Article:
FIG. 3 shows one mapping example of the switch circuit in the present invention.

FIG. 4 shows another mapping example of the switch circuit in the present invention.

FIG. 5 shows one complementary metal-oxide-semiconductor (CMOS) transistor for implementing the switch of the switch circuit.

FIG. 6 shows the implementation of FIG. 4 using CMOS transistors.

FIG. 7 shows the block diagram of the preferred embodiment for the present invention.

DESCRIPTION OF THE PREFERRED EMBODIMENT

FIG. 1 demonstrates a conventional system that a memory device 10, such as as a dynamic random access memory (DRAM), a static random access memory (SRAM), read only memory (ROM), a programmable ROM (PROM), an erasable PROM (EPROM), an electrically EPROM (EEPROM) or a flash ROM, is coupled to a digital system 12 through a memory address bus 14, a memory data bus 16 and some control signals 18. The memory device 10 is responsive to the control signals 18 and the accompanying address, and performs read or write cycle by receiving or sending data via the memory data bus 16.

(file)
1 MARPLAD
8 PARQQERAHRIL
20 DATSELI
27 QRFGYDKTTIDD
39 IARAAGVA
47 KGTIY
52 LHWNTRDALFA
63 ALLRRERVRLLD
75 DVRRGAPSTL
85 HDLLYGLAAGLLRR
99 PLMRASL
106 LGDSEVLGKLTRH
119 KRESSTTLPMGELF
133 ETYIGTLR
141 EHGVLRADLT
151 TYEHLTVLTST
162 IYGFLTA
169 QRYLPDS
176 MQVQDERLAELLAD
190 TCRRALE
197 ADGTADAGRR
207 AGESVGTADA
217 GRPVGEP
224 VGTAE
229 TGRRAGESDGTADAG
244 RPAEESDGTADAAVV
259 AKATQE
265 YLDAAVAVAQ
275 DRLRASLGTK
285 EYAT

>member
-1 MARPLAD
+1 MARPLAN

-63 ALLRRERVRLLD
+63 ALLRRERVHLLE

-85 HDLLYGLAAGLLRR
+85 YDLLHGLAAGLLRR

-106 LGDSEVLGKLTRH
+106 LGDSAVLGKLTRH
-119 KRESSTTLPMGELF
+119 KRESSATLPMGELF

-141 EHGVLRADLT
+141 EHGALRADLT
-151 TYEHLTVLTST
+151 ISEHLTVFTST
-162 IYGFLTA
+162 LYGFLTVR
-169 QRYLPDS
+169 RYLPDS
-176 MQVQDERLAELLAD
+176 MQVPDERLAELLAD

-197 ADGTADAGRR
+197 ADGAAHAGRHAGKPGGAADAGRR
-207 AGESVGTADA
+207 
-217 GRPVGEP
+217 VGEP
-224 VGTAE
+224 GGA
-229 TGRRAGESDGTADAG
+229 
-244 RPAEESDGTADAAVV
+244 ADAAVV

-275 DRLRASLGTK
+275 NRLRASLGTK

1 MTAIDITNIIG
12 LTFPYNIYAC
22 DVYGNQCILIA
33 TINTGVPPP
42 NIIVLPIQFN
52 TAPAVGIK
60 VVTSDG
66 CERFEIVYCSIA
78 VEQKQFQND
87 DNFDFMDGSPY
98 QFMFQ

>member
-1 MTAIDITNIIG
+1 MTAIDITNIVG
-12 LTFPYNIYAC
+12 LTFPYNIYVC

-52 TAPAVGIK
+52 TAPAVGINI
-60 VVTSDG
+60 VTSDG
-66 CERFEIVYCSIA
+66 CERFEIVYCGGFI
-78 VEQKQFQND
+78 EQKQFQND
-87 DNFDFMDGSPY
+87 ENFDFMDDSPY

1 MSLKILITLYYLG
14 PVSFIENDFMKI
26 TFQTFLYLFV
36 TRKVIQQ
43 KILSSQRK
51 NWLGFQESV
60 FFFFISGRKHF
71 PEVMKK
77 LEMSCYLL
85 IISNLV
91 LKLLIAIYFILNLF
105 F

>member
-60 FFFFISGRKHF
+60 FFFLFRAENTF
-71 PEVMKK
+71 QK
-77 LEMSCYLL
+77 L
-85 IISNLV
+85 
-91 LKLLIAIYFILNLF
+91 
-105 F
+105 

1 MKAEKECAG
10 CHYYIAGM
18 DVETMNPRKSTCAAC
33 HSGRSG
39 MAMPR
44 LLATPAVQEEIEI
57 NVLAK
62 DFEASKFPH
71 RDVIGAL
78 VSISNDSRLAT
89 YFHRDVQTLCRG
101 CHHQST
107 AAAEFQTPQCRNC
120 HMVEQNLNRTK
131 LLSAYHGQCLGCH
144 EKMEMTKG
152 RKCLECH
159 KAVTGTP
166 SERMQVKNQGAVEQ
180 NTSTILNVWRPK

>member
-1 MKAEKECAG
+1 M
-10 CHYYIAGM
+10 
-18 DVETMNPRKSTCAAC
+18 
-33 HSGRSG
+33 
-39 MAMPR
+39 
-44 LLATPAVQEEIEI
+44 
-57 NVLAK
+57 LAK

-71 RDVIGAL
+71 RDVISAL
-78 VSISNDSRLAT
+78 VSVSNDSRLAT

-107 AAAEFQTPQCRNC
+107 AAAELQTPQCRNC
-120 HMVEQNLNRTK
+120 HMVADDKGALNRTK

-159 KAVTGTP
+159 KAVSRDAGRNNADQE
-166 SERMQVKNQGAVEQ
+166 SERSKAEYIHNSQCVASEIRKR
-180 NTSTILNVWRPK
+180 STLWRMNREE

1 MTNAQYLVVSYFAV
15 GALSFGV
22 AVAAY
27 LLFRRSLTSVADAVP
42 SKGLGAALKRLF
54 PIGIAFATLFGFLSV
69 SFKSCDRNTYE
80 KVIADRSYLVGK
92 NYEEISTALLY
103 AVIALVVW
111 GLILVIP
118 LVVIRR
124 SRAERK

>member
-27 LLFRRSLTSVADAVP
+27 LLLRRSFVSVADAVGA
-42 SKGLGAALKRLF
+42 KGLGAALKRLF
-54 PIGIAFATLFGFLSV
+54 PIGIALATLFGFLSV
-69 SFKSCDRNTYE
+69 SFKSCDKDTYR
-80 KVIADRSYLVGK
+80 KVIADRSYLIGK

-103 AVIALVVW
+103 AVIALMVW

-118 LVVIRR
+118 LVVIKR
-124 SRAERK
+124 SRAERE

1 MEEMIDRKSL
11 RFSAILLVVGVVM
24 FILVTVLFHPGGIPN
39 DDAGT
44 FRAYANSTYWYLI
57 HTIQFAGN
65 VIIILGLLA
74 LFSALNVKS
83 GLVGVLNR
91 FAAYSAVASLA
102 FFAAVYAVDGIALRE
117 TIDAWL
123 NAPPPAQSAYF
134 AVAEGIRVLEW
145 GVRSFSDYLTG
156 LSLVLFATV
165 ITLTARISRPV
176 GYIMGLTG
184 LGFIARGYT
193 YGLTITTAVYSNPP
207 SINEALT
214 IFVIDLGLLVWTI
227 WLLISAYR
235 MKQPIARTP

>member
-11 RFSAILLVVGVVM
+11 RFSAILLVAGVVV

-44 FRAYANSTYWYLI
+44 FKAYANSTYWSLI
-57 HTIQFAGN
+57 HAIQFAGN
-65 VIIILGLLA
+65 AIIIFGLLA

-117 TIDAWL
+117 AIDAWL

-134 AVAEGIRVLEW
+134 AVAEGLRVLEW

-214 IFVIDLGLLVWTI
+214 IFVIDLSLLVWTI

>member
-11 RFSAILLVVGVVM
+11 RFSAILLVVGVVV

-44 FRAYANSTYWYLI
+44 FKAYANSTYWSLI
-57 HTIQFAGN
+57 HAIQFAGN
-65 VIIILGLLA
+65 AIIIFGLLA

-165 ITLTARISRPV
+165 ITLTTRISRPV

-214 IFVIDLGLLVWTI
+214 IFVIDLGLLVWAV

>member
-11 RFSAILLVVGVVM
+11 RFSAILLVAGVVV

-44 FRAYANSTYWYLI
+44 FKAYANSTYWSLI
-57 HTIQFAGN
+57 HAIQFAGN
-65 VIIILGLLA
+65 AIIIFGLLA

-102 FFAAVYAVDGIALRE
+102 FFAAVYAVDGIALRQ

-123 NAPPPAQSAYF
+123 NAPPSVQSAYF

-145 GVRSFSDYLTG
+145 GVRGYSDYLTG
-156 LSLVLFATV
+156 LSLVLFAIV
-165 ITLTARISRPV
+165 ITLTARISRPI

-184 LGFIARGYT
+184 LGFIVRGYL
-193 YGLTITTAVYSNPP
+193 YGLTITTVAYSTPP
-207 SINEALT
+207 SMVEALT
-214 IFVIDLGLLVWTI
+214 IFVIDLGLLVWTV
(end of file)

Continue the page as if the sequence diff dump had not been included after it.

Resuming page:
FIG. 2 shows one embodiment of present invention for using a defective memory device 20 with a digital system 22 via a switch circuit 24, which works as a programmable I/O remapper. The memory device 20 can be a dynamic random access memory (DRAM), a static random access memory (SRAM), a read only memory (ROM), a programmable ROM (PROM), an erasable PROM (EPROM), an electrically EPROM (EEPROM), a flash ROM, or any of these in combination. All I/O data bits, no matter they are functional ones or defective ones, are coupled electrically to the switch circuit 24, in which several electrical switches will route the functional I/O data bits to the memory data bus 28. Further, the electrical switches in the switch circuit 24 are controlled by some preset signals placed on a switch data register 26.